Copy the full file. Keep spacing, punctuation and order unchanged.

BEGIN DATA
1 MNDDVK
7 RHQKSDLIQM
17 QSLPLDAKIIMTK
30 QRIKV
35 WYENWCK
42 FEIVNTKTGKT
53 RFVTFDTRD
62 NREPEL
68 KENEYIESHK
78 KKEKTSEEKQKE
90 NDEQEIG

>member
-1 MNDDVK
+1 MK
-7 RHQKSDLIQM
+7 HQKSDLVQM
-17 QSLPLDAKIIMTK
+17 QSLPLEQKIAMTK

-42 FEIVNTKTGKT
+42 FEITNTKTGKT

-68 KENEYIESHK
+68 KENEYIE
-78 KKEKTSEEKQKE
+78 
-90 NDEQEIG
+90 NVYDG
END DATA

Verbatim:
1 MNDDVK
7 RHQKSDLIQM
17 QSLPLDAKIIMTK
30 QRIKV
35 WYENWCK
42 FEIVNTKTGKT
53 RFVTFDTRD
62 NREPEL
68 KENEYIESHK
78 KKEKTSEEKQKE
90 NDEQEIG

>member
-1 MNDDVK
+1 MK
-7 RHQKSDLIQM
+7 HQKSDLVQM
-17 QSLPLDAKIIMTK
+17 QSLPLEQKIAMTK

-42 FEIVNTKTGKT
+42 FEITNTKTGKT

-68 KENEYIESHK
+68 KENEYIE
-78 KKEKTSEEKQKE
+78 
-90 NDEQEIG
+90 NVYDG